First-Principles Study on Ligand Binding and Positional Disorder in Pentlandite

Calum N. Waterson, Julien O. Sindt, Jun Cheng, Peter A. Tasker, Carole A. Morrison*

*Corresponding author for this work

Research output: Contribution to journalArticle

5 Citations (Scopus)

Abstract

Density functional theory, in conjunction with a cluster expansion model, has been used to study the structure and stability of the positionally disordered iron-nickel sulfide mineral pentlandite (Pn), (Fe,Ni)9S8, with results indicating heterogeneous nearest neighbor metal contacts are more energetically favorable than homogeneous contacts. The virtual crystal approximation was also explored as a means to address positional disorder, but while reliable results could be obtained for the bulk model, the same was not true for the surface, as local distortions which affected the surface model energies could not be reproduced. We also address the binding of ethyl xanthate (CH3CH2OCS2 -), water, and hydroxide to the [111] Pn surface to understand the mode of action of industrial xanthate flotation agents better. In order to model anionic ligands bound to a periodic boundary condition surface we propose applying a correction derived from the surface work function to remove the additional charge introduced by the ligand. The results obtained from the ligand binding studies indicate that while ethyl xanthate could readily displace up to a full monolayer of water per unit cell it is likely that Fe-enriched surfaces will bind xanthate in competition with the hydroxide anion, while a Ni-enriched surface will preferentially bind hydroxide anions over xanthate.

Original languageEnglish
Pages (from-to)25457-25468
Number of pages12
JournalThe Journal of Physical Chemistry C
Volume119
Issue number45
DOIs
Publication statusPublished - 14 Oct 2015

Fingerprint

Ligands
disorders
ligands
hydroxides
Anions
Flotation agents
Negative ions
anions
Sulfide minerals
flotation
Water
pentlandite
water
Density functional theory
sulfides
electric contacts
Monolayers
Iron
Metals
Nickel

ASJC Scopus subject areas

  • Physical and Theoretical Chemistry
  • Electronic, Optical and Magnetic Materials
  • Surfaces, Coatings and Films
  • Energy(all)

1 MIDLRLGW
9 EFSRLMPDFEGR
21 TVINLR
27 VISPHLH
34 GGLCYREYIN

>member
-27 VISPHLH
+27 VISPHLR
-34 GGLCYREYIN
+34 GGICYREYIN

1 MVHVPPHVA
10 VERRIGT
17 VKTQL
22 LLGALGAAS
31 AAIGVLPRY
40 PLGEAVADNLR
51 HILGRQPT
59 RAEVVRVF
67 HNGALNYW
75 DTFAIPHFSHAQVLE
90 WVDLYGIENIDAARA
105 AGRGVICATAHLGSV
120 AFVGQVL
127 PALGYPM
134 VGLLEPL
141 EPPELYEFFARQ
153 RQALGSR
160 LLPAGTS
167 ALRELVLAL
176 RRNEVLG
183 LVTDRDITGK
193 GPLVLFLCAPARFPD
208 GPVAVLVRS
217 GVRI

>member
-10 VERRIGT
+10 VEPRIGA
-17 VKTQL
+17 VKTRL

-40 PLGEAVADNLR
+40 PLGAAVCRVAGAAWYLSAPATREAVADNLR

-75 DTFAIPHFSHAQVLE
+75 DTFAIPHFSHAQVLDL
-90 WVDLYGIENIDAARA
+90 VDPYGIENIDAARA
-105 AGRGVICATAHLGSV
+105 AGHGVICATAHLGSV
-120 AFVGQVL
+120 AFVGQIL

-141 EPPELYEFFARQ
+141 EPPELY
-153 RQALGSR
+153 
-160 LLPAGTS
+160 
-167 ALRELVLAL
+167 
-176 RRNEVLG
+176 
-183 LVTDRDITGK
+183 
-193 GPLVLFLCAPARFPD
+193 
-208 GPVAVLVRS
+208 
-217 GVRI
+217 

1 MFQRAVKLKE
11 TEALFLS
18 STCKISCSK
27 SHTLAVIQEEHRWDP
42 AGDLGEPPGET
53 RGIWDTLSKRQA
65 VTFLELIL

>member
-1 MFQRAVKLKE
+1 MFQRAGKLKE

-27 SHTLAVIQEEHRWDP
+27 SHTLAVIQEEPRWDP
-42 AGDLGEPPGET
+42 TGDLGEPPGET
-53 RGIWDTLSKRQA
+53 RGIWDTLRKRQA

Cite this

Waterson, C. N., Sindt, J. O., Cheng, J., Tasker, P. A., & Morrison, C. A. (2015). First-Principles Study on Ligand Binding and Positional Disorder in Pentlandite. The Journal of Physical Chemistry C, 119(45), 25457-25468. https://doi.org/10.1021/acs.jpcc.5b08649

First-Principles Study on Ligand Binding and Positional Disorder in Pentlandite. / Waterson, Calum N.; Sindt, Julien O.; Cheng, Jun; Tasker, Peter A.; Morrison, Carole A.

In: The Journal of Physical Chemistry C, Vol. 119, No. 45, 14.10.2015, p. 25457-25468.

Research output: Contribution to journalArticle

Waterson, CN, Sindt, JO, Cheng, J, Tasker, PA & Morrison, CA 2015, 'First-Principles Study on Ligand Binding and Positional Disorder in Pentlandite', The Journal of Physical Chemistry C, vol. 119, no. 45, pp. 25457-25468. https://doi.org/10.1021/acs.jpcc.5b08649
Waterson, Calum N. ; Sindt, Julien O. ; Cheng, Jun ; Tasker, Peter A. ; Morrison, Carole A. / First-Principles Study on Ligand Binding and Positional Disorder in Pentlandite. In: The Journal of Physical Chemistry C. 2015 ; Vol. 119, No. 45. pp. 25457-25468.
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abstract = "Density functional theory, in conjunction with a cluster expansion model, has been used to study the structure and stability of the positionally disordered iron-nickel sulfide mineral pentlandite (Pn), (Fe,Ni)9S8, with results indicating heterogeneous nearest neighbor metal contacts are more energetically favorable than homogeneous contacts. The virtual crystal approximation was also explored as a means to address positional disorder, but while reliable results could be obtained for the bulk model, the same was not true for the surface, as local distortions which affected the surface model energies could not be reproduced. We also address the binding of ethyl xanthate (CH3CH2OCS2 -), water, and hydroxide to the [111] Pn surface to understand the mode of action of industrial xanthate flotation agents better. In order to model anionic ligands bound to a periodic boundary condition surface we propose applying a correction derived from the surface work function to remove the additional charge introduced by the ligand. The results obtained from the ligand binding studies indicate that while ethyl xanthate could readily displace up to a full monolayer of water per unit cell it is likely that Fe-enriched surfaces will bind xanthate in competition with the hydroxide anion, while a Ni-enriched surface will preferentially bind hydroxide anions over xanthate.",
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